Mexico City National Cemetery
Mexico City, Mexico
Contributed by Martha P. Martin [firstname.lastname@example.org].
The Mexico City National Cemetery was founded in 1851, four years
after the United States-Mexican War. The remains of 750 US soldiers
were recovered from their shallow battlefield graves in and around
Mexico City and were buried in one common plot since their original
wooden markers were no longer legible. Although the cemetery was
primarily established to give these fallen heroes a quiet and serene
enshrinement befitting their deeds and sacrifices, space was set
aside for US citizens who would in the future succumb here in Mexico
City. This particular terrain was selected because it was next door
to the British Cemetery, established in 1824, where a few of our
men were temporarily interred.
There is a total of 1,563 persons interred here. Besides the soldiers,
there were 813 civilians buried here before this cemetery was closed
for further burials in 1924. As is the rule in our government cemeteries,
all grave plots and markers were of uniform size. This is a most
striking example of our democratic philosophy of equality. It is
also for this reason that the cemetery kept little data on the worldly
importance of those who are interred here. Most are veterans and
their families, who saw service in the Mexican War, Civil War (including
five Confederates), Indian campaigns and the Spanish-American War.
Here also are members of our Diplomatic Service who perished in
In 1976 the Circuito Interior, presently as the west side of the
cemetery, was constructed and the cemetery grounds were reduced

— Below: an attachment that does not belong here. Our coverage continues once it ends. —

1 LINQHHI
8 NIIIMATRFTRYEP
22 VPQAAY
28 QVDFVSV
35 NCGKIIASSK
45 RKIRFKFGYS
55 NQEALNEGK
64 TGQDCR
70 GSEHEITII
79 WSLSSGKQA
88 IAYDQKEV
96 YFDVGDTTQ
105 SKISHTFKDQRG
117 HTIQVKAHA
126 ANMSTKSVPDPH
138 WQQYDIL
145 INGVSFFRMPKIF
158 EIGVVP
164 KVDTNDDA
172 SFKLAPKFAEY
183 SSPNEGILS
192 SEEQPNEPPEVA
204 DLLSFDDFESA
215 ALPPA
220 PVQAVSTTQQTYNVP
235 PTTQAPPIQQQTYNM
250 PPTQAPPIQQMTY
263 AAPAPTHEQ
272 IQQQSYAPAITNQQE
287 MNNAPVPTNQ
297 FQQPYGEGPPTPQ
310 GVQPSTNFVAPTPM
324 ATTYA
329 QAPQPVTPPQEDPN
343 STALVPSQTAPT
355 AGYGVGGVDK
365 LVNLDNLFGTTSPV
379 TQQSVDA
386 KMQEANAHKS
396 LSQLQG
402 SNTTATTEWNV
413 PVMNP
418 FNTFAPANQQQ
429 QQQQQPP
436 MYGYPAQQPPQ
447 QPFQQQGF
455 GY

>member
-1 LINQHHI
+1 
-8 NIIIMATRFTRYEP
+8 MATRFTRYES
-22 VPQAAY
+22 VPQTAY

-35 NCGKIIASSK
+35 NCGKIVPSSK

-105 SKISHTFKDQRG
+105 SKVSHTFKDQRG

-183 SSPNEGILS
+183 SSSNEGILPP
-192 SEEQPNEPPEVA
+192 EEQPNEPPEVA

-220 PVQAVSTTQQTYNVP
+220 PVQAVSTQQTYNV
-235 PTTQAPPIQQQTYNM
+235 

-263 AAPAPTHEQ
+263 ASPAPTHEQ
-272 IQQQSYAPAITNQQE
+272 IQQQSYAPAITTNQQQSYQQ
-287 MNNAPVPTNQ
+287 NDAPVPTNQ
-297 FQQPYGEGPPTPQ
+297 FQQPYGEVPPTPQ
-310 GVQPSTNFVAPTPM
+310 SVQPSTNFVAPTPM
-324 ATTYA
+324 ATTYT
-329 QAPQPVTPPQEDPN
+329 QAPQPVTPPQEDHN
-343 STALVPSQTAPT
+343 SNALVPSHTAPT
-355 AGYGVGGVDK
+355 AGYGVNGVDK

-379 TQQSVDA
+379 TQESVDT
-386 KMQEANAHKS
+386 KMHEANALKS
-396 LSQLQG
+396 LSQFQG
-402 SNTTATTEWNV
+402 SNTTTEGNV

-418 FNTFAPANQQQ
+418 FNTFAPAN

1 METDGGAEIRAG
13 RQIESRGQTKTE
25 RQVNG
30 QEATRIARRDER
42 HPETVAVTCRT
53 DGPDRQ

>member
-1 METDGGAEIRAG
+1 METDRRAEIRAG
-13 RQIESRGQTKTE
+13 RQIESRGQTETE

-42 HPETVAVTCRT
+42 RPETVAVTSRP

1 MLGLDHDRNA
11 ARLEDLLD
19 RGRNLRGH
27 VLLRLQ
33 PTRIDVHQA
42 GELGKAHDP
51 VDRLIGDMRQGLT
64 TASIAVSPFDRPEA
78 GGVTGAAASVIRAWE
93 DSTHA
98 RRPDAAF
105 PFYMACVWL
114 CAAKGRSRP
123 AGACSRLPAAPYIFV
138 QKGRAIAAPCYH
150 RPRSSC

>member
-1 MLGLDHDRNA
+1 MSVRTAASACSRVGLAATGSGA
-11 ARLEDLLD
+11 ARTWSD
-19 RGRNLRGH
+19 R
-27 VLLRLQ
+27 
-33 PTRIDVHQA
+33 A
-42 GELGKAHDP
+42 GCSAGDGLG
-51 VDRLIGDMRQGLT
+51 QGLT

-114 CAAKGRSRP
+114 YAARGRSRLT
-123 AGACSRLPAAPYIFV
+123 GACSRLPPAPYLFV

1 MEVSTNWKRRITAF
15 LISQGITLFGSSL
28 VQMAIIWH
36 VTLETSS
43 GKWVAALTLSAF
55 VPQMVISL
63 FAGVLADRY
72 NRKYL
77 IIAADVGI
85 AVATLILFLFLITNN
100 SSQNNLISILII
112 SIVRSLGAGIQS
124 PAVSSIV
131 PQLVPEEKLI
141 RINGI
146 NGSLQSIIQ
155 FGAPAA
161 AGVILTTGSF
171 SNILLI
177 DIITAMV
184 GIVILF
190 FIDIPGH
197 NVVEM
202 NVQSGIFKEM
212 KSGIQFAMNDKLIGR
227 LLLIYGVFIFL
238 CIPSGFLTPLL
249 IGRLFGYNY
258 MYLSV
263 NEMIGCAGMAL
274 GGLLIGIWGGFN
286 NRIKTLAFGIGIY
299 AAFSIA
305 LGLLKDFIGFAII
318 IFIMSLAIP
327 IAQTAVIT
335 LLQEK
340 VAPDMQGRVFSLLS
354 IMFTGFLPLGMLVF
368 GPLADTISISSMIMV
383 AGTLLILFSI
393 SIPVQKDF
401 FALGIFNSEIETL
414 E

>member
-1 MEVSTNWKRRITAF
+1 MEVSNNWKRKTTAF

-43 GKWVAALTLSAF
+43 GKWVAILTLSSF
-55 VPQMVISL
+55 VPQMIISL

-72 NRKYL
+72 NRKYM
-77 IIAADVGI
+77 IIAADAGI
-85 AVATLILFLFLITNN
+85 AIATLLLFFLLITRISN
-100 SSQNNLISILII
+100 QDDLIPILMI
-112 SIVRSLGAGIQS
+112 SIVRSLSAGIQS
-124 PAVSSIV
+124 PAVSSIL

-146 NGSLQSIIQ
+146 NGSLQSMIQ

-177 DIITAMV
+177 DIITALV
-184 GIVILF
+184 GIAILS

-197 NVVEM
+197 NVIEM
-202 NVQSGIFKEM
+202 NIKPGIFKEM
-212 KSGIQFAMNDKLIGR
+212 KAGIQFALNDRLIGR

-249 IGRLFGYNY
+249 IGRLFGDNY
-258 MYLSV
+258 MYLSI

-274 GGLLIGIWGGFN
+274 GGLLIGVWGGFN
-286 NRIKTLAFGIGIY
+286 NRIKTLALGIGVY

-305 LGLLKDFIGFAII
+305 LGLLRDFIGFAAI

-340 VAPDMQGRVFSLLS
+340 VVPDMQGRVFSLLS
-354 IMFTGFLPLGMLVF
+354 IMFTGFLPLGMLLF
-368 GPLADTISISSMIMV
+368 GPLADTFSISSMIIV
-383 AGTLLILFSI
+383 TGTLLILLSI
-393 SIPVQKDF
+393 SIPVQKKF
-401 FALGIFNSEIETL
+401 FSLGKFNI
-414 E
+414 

to its present size of about 1 acre. The Government of Mexico disinterred
the remains that were in the grounds at that time, constructed the
crypts at the east and west walls, and re-interred the remains in
the crypts. At the same time, the remains of the 750 Unknown War
Dead were moved and re-interred in two newly-built vaults in the
center of the south end of the greensward under the monument.
If you would like to visit the cemetery, it is open Mondays through
Friday 8:30 to 5:30. The cemetery is located at Virginia Fabregas
#31, Colonia San Rafael, approximately 2 kilometers from the Embassy.
The monument reads:
"To the Honored Memory of 750 americans known but to
God whose bones collected by their country's order are here buried."
In the LOC column, the E and the W indicate the East or West wall
of niches in the cemetery. The first numeral indicates the section
of each wall; the first section beginning near the main entrance
to the cemetery. The second numeral indicates the row within the
section; the first row being at the bottom of the section. The third
numeral indicates the column within the row; the first column being
the nearest to the main cemetery entrance.
26 June 1851 - 2 acres of ground purchased for $3,000.00.
Cemetery operated and maintained by the US State Department.
3 March 1873 - By Act of Congress, cemetery declared a
US National Cemetery and was operated and maintained by the US
17 July 1947 - President Harry S Truman, by Executive
Order No. 9873, transferred responsibility from the US War Department
to The American Battle Monuments Commission. ABMC Mexico.
Mexico Genealogy Links